Yves Smith has a useful overview of the pitfalls facing the European banking system and as a result Europe generally: Eurobanks: The Probable Point of Failure as Systemic Stress Rises. It is worth your time, but I’ll summarize the key points.
As Yves’ points out 1/4 of the advanced economies are now in negative interest rate territory. With negative interest rates you are paying to loan someone your money with the result that your capital declines in both relative and absolute terms. This creates an incentive to park your money in cash, which at least won’t decline in absolute terms, though it will decline in relative terms due to inflation (currently a paltry 0.4% in Europe). She points out:
But its utterly stunning to see this move not only being treated as a sound policy option, but actually being implemented. Deflation is the worst possible place to be in an economy with heavy debt levels. Economists have managed to forget the most basic lesson of the Great Depression, and tell themselves the bizarre story that putting money even more on sale will lead people to borrow and spend. Earth to central bankers: they won’t if they are worried about their future. What is needed is more demand, which means more fiscal spending and better incomes for workers, which means more labor bargaining power. Yet orthodox policymakers are deeply allergic to both ideas.
Or as they say in monetary theory, you cannot push on a string. The central bank policy of the US, Europe, Japan and China was and is to make sure money is plentiful for the financial sector in the hope that that it will be lent out and used to increase demand. But US and European bank balance sheets are still full of bad loans and giving them cheap money papers over the problem, but doesn’t solve it. With demand low, US & European banks have little reason to risk loaning money to the private sector, but are better off buying government bonds and using the interest rate differential to shore up their (still) poor balance sheets. Japan had its lost twenty years. The US and especially Europe are making good progress in catching up with Japan.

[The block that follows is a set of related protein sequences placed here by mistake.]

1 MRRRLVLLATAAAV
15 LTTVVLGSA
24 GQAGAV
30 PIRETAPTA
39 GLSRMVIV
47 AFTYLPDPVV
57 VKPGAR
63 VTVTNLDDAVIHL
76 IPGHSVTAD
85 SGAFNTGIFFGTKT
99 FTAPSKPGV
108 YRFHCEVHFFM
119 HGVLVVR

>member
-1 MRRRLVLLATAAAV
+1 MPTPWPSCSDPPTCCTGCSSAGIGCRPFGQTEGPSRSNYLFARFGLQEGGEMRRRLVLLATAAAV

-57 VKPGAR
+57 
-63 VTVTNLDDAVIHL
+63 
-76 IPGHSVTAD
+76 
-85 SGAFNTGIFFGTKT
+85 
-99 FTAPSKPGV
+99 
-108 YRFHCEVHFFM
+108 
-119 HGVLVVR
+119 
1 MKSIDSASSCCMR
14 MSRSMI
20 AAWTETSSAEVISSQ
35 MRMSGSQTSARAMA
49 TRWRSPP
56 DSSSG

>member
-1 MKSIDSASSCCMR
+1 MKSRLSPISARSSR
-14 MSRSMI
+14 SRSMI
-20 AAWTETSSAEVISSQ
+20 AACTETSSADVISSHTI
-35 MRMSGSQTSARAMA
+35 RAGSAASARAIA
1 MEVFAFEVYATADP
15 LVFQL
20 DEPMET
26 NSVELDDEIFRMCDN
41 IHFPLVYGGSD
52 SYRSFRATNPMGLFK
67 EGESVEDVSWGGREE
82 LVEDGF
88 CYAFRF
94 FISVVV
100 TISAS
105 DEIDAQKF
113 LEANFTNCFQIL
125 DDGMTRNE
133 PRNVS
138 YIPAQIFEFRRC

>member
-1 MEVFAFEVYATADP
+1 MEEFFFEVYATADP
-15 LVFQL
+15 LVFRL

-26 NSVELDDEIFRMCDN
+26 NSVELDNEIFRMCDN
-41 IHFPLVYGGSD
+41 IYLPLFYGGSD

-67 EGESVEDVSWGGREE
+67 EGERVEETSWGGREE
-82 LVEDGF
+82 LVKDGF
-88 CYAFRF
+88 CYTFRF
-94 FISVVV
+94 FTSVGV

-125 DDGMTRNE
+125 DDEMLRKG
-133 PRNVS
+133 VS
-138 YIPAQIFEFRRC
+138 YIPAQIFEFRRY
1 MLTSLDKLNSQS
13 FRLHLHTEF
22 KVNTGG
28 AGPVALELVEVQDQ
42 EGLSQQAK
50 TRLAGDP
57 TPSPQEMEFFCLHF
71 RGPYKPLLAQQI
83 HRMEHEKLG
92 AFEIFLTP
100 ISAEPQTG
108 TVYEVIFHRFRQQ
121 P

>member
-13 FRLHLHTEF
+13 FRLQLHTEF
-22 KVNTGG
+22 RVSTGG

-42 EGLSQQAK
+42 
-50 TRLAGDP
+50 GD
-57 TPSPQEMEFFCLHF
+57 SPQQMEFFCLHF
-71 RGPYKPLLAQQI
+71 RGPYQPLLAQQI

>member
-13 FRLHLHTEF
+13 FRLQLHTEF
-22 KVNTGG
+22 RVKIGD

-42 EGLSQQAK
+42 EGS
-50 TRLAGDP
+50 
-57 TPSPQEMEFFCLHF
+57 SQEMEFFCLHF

In China, the excess money went to increasing production, which since demand isn’t rising fast enough, meant too much supply for the demand and thus product deflation. Charming. The solution of course is increasing demand, but Europe and the US leaders are more interested in keeping wages down, profits up and the rich richer.
The European Central Bank (ECB), like the US Federal Reserve of the late 20s and early 30s, is ill equipped to deal with the situation. Prior to the 2007 financial crisis the European Central Bank was a “currency union with a think tank” (don’t remember who first said that, but it is accurate). There is no European-wide banking insurance system ala the US FDIC, rather each state has to deal with its own failing banks. Ireland’s government debt went from 20% of GDP to 123% of GDP in 2013 due, in part, to socializing the bad bank debts. It was even forced into it by the ECB.
The ECB’s current solution to any bank failures is to convert depositor’s money into stock in the company which was tried in Spain and the 2012-13 Cyprus financial crisis. Using bail-ins to resolve insolvent banks makes the banking system less, not more stable:
The bail-in provision, which is now in place all across the Eurozone as part of the new EU banking rules that became effective January 1, is supposed to occur only when national deposit guarantee funds fail, and those are supposed to cover deposits of up to €100,000. There is a EU-wide second layer of insurance that is being implemented in phases, but it is more fig leaf than real. We’ve mentioned that there is a slow motion bank run underway in Italy, reflecting the fact that alert large depositors (and perhaps even smaller ones) recognize that they are at risk. Anyone with an operating brain cell will move their money out in part or in whole if they think their bank is at risk. Thus bail-ins increase the odds of bank runs, the last thing a regulator wants to have happen.
As do contingent convertible bonds, called cocos:
All cocos, however, take losses contingent on one or more trigger events: for example, the issuing bank falling below a preset capital threshold, or a decision by regulators. The triggers can push some cocos to convert into shares, while others instead write down to zero.
There is a second catch: risk. In good times, cocos behave like a normal high-yield bond, but in falling markets they expose investors to equity-like losses and volatility. In financial jargon this is called negative convexity, or “death spiral” risk: losses accelerate as things get worse.
With China seeing money leaving at a fast pace, how long it can keep from devaluing is an open question. If it does, the deflation problem will only get worse, putting further pressure on everyone’s banking system, especially Europe’s. France, the Netherlands and the UK banking sector assets are over 350% of GDP with Germany, Spain and Portugal not far behind. These have only grown since the start of the financial crisis. If enough French or German banks go belly up, the ECB has put in place rules that will only make the resulting financial and economic crisis much, much worse. Our elites always seem to learn the wrong lessons from history.